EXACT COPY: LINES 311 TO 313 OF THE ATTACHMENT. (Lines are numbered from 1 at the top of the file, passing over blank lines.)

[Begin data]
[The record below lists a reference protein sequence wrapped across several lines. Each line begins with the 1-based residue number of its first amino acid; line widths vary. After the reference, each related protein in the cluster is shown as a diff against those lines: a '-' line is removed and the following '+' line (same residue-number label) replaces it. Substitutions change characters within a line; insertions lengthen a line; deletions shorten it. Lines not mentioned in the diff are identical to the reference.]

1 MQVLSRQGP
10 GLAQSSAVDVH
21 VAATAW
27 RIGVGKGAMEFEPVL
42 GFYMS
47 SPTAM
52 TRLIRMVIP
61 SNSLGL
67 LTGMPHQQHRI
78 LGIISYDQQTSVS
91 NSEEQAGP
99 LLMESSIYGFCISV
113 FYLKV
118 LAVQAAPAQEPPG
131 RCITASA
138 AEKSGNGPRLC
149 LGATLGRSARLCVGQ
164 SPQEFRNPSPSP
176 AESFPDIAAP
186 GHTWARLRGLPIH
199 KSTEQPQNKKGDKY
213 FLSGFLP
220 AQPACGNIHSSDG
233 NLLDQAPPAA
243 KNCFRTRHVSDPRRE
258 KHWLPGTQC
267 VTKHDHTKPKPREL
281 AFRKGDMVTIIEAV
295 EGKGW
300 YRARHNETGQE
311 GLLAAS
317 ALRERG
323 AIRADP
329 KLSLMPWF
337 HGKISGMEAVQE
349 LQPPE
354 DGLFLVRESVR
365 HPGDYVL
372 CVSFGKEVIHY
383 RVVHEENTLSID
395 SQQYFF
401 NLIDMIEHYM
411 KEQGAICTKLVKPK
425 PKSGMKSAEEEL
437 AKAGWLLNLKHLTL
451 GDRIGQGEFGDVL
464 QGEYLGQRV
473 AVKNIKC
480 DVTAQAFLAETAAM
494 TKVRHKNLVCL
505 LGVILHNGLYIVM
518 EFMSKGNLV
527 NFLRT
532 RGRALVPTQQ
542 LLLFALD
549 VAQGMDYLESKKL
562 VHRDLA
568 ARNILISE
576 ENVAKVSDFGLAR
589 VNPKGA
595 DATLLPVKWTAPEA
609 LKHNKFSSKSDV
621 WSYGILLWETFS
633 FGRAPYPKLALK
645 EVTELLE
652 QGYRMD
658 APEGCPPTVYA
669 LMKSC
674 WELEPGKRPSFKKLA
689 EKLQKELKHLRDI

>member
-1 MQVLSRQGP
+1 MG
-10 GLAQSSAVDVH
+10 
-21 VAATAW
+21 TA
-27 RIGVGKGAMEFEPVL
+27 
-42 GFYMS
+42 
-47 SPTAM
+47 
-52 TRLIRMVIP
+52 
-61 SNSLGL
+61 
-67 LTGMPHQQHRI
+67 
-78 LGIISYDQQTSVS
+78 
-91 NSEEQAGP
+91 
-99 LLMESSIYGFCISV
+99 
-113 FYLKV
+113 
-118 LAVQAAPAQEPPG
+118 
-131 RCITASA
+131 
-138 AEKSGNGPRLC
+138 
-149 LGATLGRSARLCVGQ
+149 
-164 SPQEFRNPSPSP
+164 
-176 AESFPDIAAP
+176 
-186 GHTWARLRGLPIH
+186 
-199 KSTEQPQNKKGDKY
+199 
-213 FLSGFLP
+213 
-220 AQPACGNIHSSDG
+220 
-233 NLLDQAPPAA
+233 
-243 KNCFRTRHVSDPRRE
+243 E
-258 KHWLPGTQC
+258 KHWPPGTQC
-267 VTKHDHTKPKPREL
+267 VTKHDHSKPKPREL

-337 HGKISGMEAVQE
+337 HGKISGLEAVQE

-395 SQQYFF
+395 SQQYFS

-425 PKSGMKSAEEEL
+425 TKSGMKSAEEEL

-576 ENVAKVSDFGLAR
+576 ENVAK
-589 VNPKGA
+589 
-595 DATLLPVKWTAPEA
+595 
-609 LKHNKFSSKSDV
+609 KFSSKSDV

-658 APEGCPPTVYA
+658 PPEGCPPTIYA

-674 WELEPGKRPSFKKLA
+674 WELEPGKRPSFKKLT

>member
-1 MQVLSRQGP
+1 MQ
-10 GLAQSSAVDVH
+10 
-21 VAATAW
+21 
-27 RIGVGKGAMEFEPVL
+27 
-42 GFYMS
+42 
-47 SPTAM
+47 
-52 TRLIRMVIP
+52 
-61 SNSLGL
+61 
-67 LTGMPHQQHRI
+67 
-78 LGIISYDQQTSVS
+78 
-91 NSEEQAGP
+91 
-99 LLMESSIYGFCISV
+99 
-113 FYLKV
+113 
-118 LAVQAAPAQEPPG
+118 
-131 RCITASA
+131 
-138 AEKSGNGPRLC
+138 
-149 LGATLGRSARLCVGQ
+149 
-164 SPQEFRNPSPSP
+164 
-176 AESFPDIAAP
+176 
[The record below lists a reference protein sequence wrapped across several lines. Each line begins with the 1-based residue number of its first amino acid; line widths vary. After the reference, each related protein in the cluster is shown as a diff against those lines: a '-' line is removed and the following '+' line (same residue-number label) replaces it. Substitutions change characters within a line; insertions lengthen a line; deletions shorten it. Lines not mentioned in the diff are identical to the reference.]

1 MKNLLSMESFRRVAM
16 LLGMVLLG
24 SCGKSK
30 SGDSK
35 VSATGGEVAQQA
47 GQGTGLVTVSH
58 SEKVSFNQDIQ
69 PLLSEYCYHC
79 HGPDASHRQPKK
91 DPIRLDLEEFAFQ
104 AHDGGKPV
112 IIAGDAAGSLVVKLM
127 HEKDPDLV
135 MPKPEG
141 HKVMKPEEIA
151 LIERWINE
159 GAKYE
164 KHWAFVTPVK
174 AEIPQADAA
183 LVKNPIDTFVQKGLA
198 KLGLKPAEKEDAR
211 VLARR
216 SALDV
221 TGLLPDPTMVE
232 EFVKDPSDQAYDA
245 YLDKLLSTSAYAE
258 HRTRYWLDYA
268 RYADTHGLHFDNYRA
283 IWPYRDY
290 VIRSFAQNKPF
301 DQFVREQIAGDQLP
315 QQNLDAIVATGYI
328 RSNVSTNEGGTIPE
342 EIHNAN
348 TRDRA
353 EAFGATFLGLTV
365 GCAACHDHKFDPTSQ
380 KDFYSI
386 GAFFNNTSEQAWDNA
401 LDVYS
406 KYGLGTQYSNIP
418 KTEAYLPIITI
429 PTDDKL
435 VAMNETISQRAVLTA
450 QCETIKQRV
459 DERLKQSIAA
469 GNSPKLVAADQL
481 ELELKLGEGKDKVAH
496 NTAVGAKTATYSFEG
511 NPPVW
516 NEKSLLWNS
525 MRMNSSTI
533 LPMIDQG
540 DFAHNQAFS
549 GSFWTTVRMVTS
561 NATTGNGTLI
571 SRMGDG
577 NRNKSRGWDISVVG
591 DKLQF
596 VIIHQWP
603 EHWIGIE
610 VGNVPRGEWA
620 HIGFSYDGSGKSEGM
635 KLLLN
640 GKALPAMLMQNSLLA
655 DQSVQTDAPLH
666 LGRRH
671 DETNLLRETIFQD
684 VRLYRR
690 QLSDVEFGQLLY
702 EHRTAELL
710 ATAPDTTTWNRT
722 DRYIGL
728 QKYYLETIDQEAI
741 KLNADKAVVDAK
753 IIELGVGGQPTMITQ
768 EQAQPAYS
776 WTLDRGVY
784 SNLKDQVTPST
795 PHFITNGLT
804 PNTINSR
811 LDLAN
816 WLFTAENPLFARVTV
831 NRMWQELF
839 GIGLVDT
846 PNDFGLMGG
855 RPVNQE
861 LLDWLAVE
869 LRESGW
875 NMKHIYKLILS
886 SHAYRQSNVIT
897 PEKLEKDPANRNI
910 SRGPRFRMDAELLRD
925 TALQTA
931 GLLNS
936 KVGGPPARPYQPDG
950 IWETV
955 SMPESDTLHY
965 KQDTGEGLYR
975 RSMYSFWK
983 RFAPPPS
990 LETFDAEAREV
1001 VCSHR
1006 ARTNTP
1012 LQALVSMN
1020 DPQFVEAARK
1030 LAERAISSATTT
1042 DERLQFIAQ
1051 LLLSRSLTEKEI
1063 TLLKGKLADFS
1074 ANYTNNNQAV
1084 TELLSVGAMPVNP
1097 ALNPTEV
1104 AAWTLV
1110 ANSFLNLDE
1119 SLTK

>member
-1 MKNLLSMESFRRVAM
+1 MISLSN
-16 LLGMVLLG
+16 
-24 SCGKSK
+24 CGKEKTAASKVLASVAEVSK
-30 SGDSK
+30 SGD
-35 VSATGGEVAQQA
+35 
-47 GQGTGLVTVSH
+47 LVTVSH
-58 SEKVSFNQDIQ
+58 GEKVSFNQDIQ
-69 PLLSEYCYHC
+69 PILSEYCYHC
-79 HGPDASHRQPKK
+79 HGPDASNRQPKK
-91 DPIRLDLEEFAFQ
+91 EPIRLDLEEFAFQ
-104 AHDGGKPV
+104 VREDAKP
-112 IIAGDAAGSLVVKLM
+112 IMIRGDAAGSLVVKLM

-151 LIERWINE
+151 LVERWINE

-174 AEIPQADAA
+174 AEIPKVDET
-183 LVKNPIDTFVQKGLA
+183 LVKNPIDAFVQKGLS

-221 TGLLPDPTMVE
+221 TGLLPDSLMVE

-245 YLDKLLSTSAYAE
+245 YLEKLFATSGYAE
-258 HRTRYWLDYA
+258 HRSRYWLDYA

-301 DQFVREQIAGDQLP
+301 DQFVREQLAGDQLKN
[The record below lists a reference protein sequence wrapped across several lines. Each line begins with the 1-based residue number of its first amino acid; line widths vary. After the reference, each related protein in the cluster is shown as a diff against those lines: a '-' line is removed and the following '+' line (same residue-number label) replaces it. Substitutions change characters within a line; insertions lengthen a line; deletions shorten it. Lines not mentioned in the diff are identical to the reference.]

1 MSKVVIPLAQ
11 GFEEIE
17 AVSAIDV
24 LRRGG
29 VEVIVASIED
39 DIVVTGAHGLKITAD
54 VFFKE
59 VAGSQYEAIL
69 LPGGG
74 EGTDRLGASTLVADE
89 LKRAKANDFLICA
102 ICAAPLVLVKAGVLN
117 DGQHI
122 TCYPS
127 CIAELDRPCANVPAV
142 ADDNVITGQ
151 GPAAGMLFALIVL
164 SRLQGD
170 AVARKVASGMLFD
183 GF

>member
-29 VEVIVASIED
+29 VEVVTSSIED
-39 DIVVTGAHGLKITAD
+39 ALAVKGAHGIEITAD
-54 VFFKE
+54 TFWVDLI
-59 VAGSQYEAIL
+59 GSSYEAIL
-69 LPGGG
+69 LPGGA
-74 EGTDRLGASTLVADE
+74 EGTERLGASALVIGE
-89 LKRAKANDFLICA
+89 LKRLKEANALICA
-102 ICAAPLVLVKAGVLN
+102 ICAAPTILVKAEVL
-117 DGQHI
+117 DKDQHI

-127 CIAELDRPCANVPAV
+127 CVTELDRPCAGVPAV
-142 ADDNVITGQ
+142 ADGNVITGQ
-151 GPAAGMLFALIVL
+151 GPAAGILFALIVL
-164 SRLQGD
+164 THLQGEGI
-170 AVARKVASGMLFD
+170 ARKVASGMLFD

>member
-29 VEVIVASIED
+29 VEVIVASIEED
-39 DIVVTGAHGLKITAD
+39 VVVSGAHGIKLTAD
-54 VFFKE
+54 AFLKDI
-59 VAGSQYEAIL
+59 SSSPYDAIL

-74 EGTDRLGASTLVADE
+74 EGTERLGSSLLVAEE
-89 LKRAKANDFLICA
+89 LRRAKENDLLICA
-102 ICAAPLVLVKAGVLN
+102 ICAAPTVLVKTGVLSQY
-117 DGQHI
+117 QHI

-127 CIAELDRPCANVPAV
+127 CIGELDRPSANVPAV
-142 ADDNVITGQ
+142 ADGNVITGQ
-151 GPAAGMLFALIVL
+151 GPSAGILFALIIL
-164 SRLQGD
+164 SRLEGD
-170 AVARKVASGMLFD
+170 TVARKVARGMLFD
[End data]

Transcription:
+35 
-47 GQGTGLVTVSH
+47 LVTVSH